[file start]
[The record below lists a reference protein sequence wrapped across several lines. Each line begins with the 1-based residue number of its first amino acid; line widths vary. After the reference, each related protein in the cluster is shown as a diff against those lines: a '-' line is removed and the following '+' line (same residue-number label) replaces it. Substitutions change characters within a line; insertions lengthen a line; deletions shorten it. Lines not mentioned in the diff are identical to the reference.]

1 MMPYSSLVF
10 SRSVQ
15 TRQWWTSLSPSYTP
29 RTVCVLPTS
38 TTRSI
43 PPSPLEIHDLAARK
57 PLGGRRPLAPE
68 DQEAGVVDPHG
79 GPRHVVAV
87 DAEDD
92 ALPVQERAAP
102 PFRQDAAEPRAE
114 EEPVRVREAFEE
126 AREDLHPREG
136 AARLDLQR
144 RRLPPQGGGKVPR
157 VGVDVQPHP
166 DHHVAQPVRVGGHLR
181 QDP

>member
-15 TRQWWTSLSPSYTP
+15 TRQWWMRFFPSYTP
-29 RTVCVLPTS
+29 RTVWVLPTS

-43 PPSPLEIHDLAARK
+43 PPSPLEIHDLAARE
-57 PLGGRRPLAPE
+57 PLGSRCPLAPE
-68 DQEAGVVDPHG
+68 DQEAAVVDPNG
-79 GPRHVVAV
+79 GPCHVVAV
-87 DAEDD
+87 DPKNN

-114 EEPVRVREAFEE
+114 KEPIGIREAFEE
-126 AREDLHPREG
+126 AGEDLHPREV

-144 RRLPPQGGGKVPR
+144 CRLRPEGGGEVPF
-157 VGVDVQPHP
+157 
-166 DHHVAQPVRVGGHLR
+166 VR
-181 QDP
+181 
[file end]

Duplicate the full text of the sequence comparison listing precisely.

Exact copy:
[The record below lists a reference protein sequence wrapped across several lines. Each line begins with the 1-based residue number of its first amino acid; line widths vary. After the reference, each related protein in the cluster is shown as a diff against those lines: a '-' line is removed and the following '+' line (same residue-number label) replaces it. Substitutions change characters within a line; insertions lengthen a line; deletions shorten it. Lines not mentioned in the diff are identical to the reference.]

1 MMPYSSLVF
10 SRSVQ
15 TRQWWTSLSPSYTP
29 RTVCVLPTS
38 TTRSI
43 PPSPLEIHDLAARK
57 PLGGRRPLAPE
68 DQEAGVVDPHG
79 GPRHVVAV
87 DAEDD
92 ALPVQERAAP
102 PFRQDAAEPRAE
114 EEPVRVREAFEE
126 AREDLHPREG
136 AARLDLQR
144 RRLPPQGGGKVPR
157 VGVDVQPHP
166 DHHVAQPVRVGGHLR
181 QDP

>member
-15 TRQWWTSLSPSYTP
+15 TRQWWMRFFPSYTP
-29 RTVCVLPTS
+29 RTVWVLPTS

-43 PPSPLEIHDLAARK
+43 PPSPLEIHDLAARE
-57 PLGGRRPLAPE
+57 PLGSRCPLAPE
-68 DQEAGVVDPHG
+68 DQEAAVVDPNG
-79 GPRHVVAV
+79 GPCHVVAV
-87 DAEDD
+87 DPKNN

-114 EEPVRVREAFEE
+114 KEPIGIREAFEE
-126 AREDLHPREG
+126 AGEDLHPREV

-144 RRLPPQGGGKVPR
+144 CRLRPEGGGEVPF
-157 VGVDVQPHP
+157 
-166 DHHVAQPVRVGGHLR
+166 VR
-181 QDP
+181 